Iran must be accountable

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As talks on Iran’s nuclear program we’re producing some small breakthrough, the Washington Free Beacon examined the state of five other rights demanded by the Iranian people—and not respected by their government.  Even if Iran does as the West wishes on matter nuclear, it must still be held to account for its apalling abuse of human liberties and freedoms.

There is no right of free assembly;
There is no effective right to a free trial and has been a massive surge in executions;
There is no freedom of the press.
There is no freedom of religion.

Pastor Saeed Abedini is just one of many imprisoned for the conduct of Christian worship. Iranian Christians were sentenced last month to 80 lashes for drinking wine during communion and possessing a satellite antenna. Members of the Baha’i community, a minority offshoot of Shiite Islam, have also faced persecution and violence.


The Iran authorities continue floggings and executions of minors and homosexuals and have the 3rd highest rate of capital punishment in the world. The butchering of gay and lesbian people has been particularly horrific. Iran continues frequently to execute gay men and some lesbians. It has been estimated that 4,000 lesbians and gays have been executed since the 1979 Islamic revolution. Methods of execution have included beheading, being chopped in two, stoning, burning alive, hanging and being thrown alive from a high building.

iran_hangingNothing has changed since The Times reported on 13 Nov 07 that Iranian politican Mohsen Yahyavi had told a meeting of British MPs in the UK that homosexuals deserve to be executed or tortured and possibly both. Britain is one country has regularly challenged Iran about its hangings of gays, and stonings and executions of adulterers and other alleged moral criminals. Mr Yahyavi, a member of Iran’s parliament, told the MPs that that if homosexual activity is in private there is no problem, but those in overt activity should be executed. He argued that homosexuality is against human nature and that humans are here to reproduce.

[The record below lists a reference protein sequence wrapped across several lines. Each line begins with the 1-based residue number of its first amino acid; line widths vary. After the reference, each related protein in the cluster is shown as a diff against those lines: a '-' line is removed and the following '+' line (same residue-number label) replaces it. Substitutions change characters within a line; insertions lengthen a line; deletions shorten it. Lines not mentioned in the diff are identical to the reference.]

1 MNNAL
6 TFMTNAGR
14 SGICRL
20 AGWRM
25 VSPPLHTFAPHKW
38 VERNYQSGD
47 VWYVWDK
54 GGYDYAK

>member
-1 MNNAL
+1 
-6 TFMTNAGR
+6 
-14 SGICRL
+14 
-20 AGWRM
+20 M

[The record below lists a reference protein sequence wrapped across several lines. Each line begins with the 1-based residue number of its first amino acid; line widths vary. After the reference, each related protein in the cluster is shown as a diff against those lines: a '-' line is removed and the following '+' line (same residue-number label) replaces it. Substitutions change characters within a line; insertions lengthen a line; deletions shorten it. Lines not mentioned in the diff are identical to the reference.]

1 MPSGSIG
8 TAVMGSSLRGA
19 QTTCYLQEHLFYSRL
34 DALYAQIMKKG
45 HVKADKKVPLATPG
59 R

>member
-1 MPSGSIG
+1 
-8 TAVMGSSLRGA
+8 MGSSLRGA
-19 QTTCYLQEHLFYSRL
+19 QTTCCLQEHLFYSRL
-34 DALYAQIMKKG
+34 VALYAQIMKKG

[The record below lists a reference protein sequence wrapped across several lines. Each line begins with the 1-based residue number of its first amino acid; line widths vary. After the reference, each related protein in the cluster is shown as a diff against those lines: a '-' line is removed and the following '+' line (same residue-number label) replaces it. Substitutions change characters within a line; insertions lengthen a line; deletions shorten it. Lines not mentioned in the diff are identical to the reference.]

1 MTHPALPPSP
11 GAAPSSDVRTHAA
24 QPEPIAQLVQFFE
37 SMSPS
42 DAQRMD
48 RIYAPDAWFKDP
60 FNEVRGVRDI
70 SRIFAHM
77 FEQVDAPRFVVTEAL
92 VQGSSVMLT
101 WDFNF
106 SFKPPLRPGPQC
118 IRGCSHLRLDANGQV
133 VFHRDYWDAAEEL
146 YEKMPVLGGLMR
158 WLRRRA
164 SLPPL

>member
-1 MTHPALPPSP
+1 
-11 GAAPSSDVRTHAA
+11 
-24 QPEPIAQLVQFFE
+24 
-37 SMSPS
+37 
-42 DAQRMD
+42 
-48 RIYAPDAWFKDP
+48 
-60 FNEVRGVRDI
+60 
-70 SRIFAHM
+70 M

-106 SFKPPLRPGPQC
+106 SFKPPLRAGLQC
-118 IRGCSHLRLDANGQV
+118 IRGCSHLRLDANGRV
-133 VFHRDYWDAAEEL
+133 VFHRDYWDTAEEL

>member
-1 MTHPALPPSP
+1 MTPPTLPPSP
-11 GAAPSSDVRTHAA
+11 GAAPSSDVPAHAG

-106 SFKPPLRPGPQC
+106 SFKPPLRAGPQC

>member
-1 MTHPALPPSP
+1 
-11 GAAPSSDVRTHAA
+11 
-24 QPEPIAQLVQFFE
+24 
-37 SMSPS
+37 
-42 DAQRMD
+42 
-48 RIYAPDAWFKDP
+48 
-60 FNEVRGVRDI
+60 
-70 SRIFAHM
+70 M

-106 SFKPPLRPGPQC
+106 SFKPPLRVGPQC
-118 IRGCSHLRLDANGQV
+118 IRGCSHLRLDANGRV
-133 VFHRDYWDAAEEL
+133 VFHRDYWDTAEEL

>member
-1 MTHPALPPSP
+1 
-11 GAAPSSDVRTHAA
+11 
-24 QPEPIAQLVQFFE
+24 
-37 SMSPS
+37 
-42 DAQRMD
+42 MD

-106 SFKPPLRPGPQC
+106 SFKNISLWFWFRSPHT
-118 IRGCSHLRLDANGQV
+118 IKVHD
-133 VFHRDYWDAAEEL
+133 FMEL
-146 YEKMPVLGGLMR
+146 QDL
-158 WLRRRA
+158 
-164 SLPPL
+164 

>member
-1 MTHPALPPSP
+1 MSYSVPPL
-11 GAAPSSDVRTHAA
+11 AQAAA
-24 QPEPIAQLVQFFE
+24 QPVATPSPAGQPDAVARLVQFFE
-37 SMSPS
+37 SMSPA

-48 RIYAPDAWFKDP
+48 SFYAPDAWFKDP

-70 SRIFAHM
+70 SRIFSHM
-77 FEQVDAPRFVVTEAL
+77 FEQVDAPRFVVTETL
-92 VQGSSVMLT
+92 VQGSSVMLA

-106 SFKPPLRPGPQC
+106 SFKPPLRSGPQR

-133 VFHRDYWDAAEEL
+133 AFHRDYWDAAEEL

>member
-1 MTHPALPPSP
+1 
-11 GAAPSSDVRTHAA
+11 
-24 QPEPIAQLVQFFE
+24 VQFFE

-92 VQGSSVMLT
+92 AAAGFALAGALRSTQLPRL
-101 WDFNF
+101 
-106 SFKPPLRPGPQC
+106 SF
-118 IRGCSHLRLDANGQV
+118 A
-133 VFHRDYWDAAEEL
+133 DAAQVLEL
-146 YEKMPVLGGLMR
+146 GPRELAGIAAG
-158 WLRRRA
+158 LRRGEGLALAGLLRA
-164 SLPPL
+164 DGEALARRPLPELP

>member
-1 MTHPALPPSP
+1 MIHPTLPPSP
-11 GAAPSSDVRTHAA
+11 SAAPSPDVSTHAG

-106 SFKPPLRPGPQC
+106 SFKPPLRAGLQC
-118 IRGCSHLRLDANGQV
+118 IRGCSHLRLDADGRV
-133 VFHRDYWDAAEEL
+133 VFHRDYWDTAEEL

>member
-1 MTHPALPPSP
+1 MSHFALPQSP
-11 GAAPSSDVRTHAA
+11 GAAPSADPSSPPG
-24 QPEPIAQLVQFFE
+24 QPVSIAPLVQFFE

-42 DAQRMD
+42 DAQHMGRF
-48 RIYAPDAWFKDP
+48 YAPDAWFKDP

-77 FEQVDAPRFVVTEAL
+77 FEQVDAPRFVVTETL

Mahmoud Asqari and Ayad Marhouni were hanged in Justice Square in Mashhad in 2005. Graphic photographs of the execution of the youths, who were under 18 when arrested, were released by the Iranian Students News Agency. President Ahmadinejad, questioned by students in New York about the executions, dodged the issue by suggesting that there were no gays in his country. “In Iran, we don’t have homosexuals, like in your country”, he lied. Yet Iran is also accused of cloaking executions for homosexuality with bogus charges for more serious crimes.

Dianne Francis asked in Canada’s National Post (11 Dec 07):

Is this why Iran has no homosexuality? Think Iran’s nuclear ambitions are frightening? We now are learning that this land of lunatics run by fanatics is undertaking its own Final Solution with homosexuals.Here’s the real reason why Iran’s President Ahmadinejad could say in September at Columbia University could dodge the question of executions and say that there were no homosexuals in his society. They are killing them.

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Former UK Foreign Secretary David Miliband, wrote in The Financial Times on  Why we must not take the pressure off Iran.

mouloodzadeh Mr. Makvan Mouloodzadeh was executed in Iran’s Kermanshah Central Prison at 5 a.m. on 5 December 07.He was a 21-year-old Iranian accused of committing anal rape (ighab) with other young boys when he himslef was still a child. At Mr. Mouloodzadeh’s trial, all the witnesses retracted their pre-trial testimonies, claiming to have lied to the authorities under duress. Makvan also told the court that his confession was made under coercion and pleaded not guilty. On 7 Jun 07, the Seventh District Criminal Court of Kermanshah in Western Iran found him guilty and sentenced him to death.

On the petition of Mr. Mouloodzadeh’s lawyer, the Iranian Chief Justice, Ayatollah Seyed Mahmoud Hashemi Shahrudi, nullified the death sentence on 10 Nov 07, describing the sentence as in violation of Islamic teachings, the religious decrees of high-ranking Shiite clerics, and the law of the land. The case was sent to the Special Supervision Bureau of the Iranian Justice Department, a designated group of judges responsible for reviewing and ordering retrials of flawed cases flagged by the Iranian Chief Justice. The judges defied the Chief Justice by ratifying the original ruling and ordering the execution. Neither Mr. Mouloodzadeh’s family nor his lawyer were told of the execution until after it occurred.

Whether or not the execution was technically illegal, it was utterly immoral and disgusting beyond belief.